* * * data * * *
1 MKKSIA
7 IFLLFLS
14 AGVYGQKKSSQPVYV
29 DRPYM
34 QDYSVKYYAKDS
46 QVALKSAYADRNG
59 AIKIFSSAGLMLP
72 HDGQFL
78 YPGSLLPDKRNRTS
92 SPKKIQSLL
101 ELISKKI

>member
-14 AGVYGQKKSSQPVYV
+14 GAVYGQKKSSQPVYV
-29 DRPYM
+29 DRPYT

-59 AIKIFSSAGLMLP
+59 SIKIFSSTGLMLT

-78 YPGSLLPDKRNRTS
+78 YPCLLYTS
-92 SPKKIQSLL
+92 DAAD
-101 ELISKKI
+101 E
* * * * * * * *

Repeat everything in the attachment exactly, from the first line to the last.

1 MKKSIA
7 IFLLFLS
14 AGVYGQKKSSQPVYV
29 DRPYM
34 QDYSVKYYAKDS
46 QVALKSAYADRNG
59 AIKIFSSAGLMLP
72 HDGQFL
78 YPGSLLPDKRNRTS
92 SPKKIQSLL
101 ELISKKI

>member
-14 AGVYGQKKSSQPVYV
+14 GAVYGQKKSSQPVYV
-29 DRPYM
+29 DRPYT

-59 AIKIFSSAGLMLP
+59 SIKIFSSTGLMLT

-78 YPGSLLPDKRNRTS
+78 YPCLLYTS
-92 SPKKIQSLL
+92 DAAD
-101 ELISKKI
+101 E